We also may keep track of your food preferences and restaurant choices and analyze that information in order to send you special advertisements, offers and notices regarding foods and restaurants that seem to fit with your preferences.
If you have a papajohns.com account and do not want to receive emails from us telling you about great eDeals, Contests or other promotional offers in the future, please let us know. You can change your preferences, or opt out of receiving emails from us, at any time (except when you are in the process of placing an order) by going to My Account Information on the log in page. There, you can update your email address, phone numbers, password, address and you can uncheck the "Send me special offers from Papa John's" box. Our emails to you will stop within 5 business days and we will not thereafter provide other merchants the means to contact you by e-mail about their Contests or other offers.
Iggy Azalea’s Beef with Papa John's Is a Serious Wake-Up Call About Consumer Privacy
Iggy Azalea became the butt of many jokes this week when she ranted on Twitter about a Papa John's pizza delivery guy giving out her phone number, but her pizza feud exposes serious privacy issues.
Photo by Laura Murray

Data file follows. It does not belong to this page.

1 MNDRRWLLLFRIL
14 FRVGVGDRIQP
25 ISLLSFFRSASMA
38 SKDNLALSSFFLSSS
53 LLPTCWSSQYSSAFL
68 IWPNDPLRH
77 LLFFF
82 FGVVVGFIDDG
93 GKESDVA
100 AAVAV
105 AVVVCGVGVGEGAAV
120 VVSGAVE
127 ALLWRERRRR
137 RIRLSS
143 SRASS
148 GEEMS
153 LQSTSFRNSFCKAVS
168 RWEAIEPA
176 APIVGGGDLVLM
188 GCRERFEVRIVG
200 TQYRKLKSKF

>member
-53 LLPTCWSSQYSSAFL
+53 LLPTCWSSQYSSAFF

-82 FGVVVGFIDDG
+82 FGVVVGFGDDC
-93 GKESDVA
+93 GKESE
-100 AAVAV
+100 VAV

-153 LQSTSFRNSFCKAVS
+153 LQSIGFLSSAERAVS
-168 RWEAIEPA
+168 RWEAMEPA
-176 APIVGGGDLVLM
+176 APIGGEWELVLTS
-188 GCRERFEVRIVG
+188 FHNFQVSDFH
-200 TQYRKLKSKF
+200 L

If Azalea wants to sue Papa John's because an employee gave his brother her number, she may have an uphill battle. According to attorney Carrie Goldberg of the Cyber Civil Rights Initiative, states follow varying consumer-data-breach laws."These laws mainly aim to prevent identity theft in a commercial context, and have limited use when it comes to protecting personal privacy, such as when intimate images, diaries, or other personal information falls into the wrong hands," Goldberg told me over the phone. "So if the delivery guy just got her name and phone number off the receipt, these laws wouldn't be triggered, but if the pizza was ordered online and the information was accessed along with, say, her credit card information, it could trigger a reporting requirement."Since Azalea has a permanent residence in California, she would struggle to sue Papa John's using the data-breach law, Goldberg said. But the state does have a strong law barring "unfair and deceptive business practices," which Goldberg said puts responsibility in companies' hands when they bring harm to a customer."If Iggy issues a formal notification and Papa John employees are still bothering her, she could seek damages and an order demanding they stop," Goldberg said. "In all likelihood, the hassle and expense of pursuing litigation may well outweigh the benefits that Iggy could receive from whatever harm she claims befell her from this pizza guy going rogue."Follow Mary Emily O'Hara on Twitter.